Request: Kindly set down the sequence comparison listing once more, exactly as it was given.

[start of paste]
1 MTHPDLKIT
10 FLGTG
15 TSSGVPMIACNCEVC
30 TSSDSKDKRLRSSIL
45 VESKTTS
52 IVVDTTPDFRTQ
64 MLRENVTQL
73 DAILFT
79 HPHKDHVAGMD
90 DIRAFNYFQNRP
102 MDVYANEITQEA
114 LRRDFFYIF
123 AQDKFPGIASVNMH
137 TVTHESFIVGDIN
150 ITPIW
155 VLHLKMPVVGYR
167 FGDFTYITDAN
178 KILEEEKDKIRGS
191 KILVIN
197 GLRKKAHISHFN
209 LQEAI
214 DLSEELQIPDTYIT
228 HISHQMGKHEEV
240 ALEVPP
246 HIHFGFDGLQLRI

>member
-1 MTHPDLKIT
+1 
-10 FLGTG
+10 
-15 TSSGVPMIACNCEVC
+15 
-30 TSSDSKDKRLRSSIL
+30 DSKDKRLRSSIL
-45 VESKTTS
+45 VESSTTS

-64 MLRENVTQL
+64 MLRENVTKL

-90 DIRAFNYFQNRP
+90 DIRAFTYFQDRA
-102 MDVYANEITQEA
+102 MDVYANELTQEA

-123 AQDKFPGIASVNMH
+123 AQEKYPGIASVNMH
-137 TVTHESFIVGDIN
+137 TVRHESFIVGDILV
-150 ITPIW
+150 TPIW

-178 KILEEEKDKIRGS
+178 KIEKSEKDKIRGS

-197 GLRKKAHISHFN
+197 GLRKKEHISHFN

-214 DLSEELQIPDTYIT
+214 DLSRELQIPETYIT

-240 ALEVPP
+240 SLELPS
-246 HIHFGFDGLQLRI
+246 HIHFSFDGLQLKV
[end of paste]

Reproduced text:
1 MTHPDLKIT
10 FLGTG
15 TSSGVPMIACNCEVC
30 TSSDSKDKRLRSSIL
45 VESKTTS
52 IVVDTTPDFRTQ
64 MLRENVTQL
73 DAILFT
79 HPHKDHVAGMD
90 DIRAFNYFQNRP
102 MDVYANEITQEA
114 LRRDFFYIF
123 AQDKFPGIASVNMH
137 TVTHESFIVGDIN
150 ITPIW
155 VLHLKMPVVGYR
167 FGDFTYITDAN
178 KILEEEKDKIRGS
191 KILVIN
197 GLRKKAHISHFN
209 LQEAI
214 DLSEELQIPDTYIT
228 HISHQMGKHEEV
240 ALEVPP
246 HIHFGFDGLQLRI

>member
-1 MTHPDLKIT
+1 
-10 FLGTG
+10 
-15 TSSGVPMIACNCEVC
+15 
-30 TSSDSKDKRLRSSIL
+30 DSKDKRLRSSIL
-45 VESKTTS
+45 VESSTTS

-64 MLRENVTQL
+64 MLRENVTKL

-90 DIRAFNYFQNRP
+90 DIRAFTYFQDRA
-102 MDVYANEITQEA
+102 MDVYANELTQEA

-123 AQDKFPGIASVNMH
+123 AQEKYPGIASVNMH
-137 TVTHESFIVGDIN
+137 TVRHESFIVGDILV
-150 ITPIW
+150 TPIW

-178 KILEEEKDKIRGS
+178 KIEKSEKDKIRGS

-197 GLRKKAHISHFN
+197 GLRKKEHISHFN

-214 DLSEELQIPDTYIT
+214 DLSRELQIPETYIT

-240 ALEVPP
+240 SLELPS
-246 HIHFGFDGLQLRI
+246 HIHFSFDGLQLKV